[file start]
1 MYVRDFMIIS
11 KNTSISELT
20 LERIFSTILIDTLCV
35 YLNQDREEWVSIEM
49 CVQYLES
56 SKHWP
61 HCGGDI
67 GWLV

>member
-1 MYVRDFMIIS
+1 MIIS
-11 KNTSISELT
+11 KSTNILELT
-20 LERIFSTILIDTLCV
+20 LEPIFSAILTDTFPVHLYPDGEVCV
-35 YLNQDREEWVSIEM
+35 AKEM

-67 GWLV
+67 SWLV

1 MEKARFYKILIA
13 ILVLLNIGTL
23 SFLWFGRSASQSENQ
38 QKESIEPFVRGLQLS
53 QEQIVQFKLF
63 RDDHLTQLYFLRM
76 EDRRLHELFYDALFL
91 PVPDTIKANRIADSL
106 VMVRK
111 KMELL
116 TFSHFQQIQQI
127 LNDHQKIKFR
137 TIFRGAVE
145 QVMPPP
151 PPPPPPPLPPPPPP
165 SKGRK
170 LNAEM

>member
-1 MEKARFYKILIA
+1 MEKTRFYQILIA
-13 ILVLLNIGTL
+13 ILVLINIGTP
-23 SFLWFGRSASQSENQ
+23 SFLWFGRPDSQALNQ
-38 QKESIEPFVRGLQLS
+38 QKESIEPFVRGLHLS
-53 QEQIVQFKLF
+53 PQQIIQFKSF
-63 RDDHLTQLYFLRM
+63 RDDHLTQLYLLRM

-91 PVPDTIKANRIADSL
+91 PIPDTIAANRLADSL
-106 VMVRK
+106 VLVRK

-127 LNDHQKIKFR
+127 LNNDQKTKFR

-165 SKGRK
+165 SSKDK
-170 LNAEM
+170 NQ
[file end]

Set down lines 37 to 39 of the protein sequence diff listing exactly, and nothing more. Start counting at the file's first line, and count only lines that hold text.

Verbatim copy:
>member
-1 MEKARFYKILIA
+1 MEKTRFYQILIA